Miller's ability to play center or left wing would provide the Islanders with the option of playing him as a second-line center or skating along with Mathew Barzal on the first line. The Canucks could seek Noah Dobson as part of the return. The 21-year-old defenseman has had difficulty becoming a regular top-four rearguard and might benefit from a change of scenery.
Salary-cap space, however, would be a sticking point. The Isles have maxed out their cap space and sit over the $81.5 million cap after placing blueliner Ryan Pulock on long-term injury reserve. General manager Lou Lamoriello could try to entice the Canucks into absorbing half of Miller's $5.25 million cap hit with a draft pick and perhaps include pending free agent Cal Clutterbuck ($3.5 million) in the deal.
New York Rangers
Miller was the New York Rangers' first-round pick (No. 15) in the 2011 NHL draft. He spent nearly six seasons with the Blueshirts until he was traded by former general manager Jeff Gorton to the Tampa Bay Lightning at the Feb. 26, 2018 trade deadline. With the Rangers sitting second in the Metropolitan Division, current GM Chris Drury is reportedly looking to bolster his lineup. Perhaps he would consider bringing back Miller.
On Nov. 18, TSN's Darren Dreger reported Drury was in the market for a "middle-six forward" who could skate on the second or third lines after Sammy Blais suffered a season-ending knee injury. Miller's versatility could be a fit here, perhaps as their second-line center while shifting Ryan Strome to their third line.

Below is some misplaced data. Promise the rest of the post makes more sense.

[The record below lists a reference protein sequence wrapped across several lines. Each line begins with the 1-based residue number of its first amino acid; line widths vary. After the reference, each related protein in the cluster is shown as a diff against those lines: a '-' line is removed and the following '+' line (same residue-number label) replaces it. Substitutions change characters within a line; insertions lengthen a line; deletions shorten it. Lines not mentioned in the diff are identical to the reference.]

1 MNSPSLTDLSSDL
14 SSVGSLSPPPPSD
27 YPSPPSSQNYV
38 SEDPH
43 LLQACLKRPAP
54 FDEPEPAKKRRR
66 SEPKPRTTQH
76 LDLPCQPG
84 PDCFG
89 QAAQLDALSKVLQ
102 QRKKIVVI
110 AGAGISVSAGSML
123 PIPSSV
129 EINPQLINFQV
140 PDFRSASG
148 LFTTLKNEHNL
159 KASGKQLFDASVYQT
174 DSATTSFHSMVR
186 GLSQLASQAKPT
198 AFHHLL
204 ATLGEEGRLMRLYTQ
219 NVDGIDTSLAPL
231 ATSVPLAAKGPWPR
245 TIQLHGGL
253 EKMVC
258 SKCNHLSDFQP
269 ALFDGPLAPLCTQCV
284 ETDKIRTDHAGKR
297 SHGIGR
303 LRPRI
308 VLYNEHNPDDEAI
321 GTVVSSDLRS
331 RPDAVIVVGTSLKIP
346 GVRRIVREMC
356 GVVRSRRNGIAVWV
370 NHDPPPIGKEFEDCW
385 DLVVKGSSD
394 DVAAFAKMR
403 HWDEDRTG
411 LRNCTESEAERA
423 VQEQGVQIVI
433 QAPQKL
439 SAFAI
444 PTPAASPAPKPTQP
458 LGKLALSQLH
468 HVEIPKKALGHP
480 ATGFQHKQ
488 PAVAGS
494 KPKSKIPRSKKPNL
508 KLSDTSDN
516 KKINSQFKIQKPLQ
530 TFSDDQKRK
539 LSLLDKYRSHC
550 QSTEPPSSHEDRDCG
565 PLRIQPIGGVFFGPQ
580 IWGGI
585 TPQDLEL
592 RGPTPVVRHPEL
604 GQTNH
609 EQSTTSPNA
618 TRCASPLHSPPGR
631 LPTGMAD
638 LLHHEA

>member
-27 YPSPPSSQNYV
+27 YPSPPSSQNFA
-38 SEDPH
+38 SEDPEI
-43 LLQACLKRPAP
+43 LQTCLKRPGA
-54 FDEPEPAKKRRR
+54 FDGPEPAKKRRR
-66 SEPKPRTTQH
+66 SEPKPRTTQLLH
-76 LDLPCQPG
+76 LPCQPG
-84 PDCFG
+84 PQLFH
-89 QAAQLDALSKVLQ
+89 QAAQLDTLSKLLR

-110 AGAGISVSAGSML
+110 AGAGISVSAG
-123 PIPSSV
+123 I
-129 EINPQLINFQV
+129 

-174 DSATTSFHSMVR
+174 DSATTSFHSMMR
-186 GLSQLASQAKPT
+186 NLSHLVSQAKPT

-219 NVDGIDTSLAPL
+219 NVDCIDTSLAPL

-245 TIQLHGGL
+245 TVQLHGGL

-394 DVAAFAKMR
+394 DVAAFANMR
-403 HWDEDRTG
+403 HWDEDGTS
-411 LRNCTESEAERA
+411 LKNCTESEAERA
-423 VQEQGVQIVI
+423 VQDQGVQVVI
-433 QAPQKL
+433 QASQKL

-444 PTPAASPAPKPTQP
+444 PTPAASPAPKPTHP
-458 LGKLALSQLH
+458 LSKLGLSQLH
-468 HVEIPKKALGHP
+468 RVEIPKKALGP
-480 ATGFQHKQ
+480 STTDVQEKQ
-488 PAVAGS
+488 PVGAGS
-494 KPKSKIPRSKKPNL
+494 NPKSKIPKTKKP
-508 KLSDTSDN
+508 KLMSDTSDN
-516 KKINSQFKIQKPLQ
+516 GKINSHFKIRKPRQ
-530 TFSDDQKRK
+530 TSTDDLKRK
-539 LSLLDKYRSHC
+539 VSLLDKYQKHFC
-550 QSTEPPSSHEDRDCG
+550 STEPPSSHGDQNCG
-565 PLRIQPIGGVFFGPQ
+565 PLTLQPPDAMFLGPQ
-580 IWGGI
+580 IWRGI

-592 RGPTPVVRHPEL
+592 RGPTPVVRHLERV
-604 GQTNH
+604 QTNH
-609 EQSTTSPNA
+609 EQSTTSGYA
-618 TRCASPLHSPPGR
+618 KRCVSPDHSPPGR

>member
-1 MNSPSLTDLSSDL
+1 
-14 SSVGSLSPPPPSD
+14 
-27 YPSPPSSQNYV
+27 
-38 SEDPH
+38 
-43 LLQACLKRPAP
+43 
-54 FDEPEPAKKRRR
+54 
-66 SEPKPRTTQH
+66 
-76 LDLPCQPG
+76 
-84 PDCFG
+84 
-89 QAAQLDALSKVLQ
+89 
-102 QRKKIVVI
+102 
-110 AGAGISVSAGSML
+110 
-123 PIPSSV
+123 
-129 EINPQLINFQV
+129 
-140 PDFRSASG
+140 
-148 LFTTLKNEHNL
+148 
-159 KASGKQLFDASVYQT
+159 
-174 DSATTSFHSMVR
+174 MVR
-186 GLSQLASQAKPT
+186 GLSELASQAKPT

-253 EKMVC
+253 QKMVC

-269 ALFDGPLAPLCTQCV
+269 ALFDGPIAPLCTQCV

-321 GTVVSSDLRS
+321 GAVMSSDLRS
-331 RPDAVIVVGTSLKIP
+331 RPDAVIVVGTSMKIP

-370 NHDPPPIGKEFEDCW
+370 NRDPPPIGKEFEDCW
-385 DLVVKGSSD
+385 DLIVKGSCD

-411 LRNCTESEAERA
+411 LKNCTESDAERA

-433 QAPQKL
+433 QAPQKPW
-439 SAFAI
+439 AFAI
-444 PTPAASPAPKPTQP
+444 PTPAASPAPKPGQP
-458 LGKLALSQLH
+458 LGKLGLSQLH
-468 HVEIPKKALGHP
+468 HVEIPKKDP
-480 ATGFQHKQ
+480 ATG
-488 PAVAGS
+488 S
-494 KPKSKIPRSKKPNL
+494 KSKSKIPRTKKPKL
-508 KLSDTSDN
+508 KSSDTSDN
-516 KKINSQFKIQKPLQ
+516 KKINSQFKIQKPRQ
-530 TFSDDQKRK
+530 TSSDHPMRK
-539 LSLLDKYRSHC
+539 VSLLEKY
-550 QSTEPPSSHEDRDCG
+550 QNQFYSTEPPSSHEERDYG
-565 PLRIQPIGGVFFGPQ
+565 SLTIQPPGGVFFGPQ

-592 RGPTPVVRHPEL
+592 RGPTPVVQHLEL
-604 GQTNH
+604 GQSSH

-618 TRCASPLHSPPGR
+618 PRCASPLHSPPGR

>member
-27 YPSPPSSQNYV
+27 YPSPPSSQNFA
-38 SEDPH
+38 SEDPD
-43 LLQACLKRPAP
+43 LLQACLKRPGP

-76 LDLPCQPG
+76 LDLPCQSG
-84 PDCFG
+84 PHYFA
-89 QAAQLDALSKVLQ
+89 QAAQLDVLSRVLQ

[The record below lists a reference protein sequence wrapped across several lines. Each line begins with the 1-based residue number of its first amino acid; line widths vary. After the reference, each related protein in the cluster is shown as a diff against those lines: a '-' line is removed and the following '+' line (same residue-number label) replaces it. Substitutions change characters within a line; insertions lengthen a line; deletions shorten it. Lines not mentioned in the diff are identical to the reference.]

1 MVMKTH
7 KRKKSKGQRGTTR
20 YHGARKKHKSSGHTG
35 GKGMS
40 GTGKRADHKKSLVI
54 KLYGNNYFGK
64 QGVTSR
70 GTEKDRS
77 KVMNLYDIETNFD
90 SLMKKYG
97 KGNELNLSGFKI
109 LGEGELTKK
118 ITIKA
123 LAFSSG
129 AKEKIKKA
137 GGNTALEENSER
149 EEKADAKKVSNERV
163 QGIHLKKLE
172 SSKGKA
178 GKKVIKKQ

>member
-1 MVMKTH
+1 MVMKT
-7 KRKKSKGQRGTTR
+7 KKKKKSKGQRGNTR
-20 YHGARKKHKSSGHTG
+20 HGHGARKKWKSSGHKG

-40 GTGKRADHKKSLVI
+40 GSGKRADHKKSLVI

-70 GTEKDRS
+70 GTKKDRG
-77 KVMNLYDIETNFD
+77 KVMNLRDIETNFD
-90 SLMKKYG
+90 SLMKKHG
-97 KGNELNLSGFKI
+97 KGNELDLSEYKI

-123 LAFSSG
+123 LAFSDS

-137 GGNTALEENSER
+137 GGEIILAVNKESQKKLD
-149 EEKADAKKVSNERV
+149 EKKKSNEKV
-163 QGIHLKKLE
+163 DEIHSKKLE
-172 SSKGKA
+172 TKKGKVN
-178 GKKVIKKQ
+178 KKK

The Canucks won't want to take on much salary in a Miller deal. They could seek a promising young defenseman like K'Andre Miller or Nils Lundkvist as part of the return to shore up their blue-line depth. A more tempting target could be top prospect Braden Schneider. They could also seek one of the Rangers' two second-round picks in the 2022 NHL draft.
With $6.1 million in projected salary-cap space, the Rangers have plenty of room to take on Miller's $5.25 million cap hit. However, they only have $9.7 million in projected space for 2022-23. That could complicate efforts to re-sign or replace restricted free agents like Blais, wingers Kaapo Kakko and Julien Gauthier and backup Alexandar Georgiev unless Drury frees up some room next summer.
Standings (as of Dec. 4, 2021) via NHL.com. Salary-cap information via CapFriendly, line combinations via Daily Faceoff and draft pick info via Puckpedia. Additional info via Hockey Reference and Elite Prospects.